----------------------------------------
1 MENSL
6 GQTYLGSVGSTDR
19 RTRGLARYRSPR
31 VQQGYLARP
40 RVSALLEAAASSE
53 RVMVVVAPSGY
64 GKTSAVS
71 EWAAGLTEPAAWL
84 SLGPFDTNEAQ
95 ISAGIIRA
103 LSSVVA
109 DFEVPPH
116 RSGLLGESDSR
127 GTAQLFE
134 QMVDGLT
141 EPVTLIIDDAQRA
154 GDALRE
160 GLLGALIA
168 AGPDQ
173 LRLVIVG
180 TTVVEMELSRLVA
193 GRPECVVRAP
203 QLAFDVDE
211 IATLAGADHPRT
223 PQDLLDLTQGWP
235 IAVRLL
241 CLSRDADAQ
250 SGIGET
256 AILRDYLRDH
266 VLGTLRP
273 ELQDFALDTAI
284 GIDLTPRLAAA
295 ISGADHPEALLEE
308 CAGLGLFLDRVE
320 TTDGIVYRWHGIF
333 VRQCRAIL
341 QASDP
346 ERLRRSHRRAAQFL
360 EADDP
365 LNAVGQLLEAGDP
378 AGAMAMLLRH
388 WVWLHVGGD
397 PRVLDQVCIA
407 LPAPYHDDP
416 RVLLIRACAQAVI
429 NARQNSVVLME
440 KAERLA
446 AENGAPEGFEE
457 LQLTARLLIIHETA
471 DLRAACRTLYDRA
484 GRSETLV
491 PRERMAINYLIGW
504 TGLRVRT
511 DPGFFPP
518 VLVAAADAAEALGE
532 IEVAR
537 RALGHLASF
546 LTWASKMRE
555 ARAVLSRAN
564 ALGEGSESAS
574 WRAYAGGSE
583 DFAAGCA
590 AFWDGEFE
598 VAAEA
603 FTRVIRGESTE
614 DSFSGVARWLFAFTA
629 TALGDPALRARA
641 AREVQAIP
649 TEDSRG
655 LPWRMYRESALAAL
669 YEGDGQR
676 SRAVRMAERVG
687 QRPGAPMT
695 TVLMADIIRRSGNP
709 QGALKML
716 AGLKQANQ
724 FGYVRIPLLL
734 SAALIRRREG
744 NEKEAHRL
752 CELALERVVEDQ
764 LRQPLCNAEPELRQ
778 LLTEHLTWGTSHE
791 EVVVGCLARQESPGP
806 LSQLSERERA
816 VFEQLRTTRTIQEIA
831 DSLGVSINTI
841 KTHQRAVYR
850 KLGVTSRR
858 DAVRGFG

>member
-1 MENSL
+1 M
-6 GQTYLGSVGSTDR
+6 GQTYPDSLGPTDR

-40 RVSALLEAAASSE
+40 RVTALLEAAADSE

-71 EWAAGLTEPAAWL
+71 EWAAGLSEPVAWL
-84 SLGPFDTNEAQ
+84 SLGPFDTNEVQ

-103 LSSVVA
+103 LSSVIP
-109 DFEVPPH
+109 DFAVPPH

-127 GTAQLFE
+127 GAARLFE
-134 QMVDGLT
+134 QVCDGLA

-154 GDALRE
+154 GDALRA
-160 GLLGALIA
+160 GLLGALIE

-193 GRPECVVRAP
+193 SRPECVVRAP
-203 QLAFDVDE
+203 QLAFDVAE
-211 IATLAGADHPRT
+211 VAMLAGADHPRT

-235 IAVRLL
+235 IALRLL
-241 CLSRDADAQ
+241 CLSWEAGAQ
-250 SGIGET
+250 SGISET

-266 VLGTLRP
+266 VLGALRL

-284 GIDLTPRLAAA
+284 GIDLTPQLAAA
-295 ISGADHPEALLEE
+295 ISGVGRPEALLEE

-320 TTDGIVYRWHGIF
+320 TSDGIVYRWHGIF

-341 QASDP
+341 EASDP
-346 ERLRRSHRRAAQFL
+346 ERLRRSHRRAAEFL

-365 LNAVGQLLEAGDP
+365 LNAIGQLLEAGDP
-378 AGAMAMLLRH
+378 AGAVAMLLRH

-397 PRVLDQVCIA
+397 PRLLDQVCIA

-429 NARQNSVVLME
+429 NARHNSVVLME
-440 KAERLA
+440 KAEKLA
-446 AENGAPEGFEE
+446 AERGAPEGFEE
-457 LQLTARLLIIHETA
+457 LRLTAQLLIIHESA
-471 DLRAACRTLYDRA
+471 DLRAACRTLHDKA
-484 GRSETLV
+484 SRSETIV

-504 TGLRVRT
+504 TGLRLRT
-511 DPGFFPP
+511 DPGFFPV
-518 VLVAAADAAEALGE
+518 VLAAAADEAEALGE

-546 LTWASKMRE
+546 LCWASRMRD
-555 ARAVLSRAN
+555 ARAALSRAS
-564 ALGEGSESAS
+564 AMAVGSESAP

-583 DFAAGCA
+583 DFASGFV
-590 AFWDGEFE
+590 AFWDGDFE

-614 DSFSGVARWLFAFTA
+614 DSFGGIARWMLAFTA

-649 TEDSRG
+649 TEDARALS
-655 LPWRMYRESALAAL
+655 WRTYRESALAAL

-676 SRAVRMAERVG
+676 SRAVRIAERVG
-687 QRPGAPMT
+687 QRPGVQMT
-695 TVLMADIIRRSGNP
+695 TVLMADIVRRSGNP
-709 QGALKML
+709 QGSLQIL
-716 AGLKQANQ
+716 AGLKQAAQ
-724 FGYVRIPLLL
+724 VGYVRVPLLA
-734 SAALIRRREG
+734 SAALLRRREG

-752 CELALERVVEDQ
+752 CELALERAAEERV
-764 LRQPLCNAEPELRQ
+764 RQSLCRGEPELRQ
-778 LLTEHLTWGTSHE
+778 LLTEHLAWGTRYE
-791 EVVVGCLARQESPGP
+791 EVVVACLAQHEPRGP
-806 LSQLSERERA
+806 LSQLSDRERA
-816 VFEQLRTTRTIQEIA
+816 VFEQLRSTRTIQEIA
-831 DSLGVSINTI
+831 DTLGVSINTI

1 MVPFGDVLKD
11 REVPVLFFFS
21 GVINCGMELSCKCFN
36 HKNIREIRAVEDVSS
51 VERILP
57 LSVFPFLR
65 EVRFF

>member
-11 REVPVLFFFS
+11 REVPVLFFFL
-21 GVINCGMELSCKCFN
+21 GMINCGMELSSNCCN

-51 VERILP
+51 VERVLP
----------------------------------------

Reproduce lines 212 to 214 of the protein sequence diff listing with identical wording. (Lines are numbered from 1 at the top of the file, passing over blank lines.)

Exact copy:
>member
-11 REVPVLFFFS
+11 REVPVLFFFL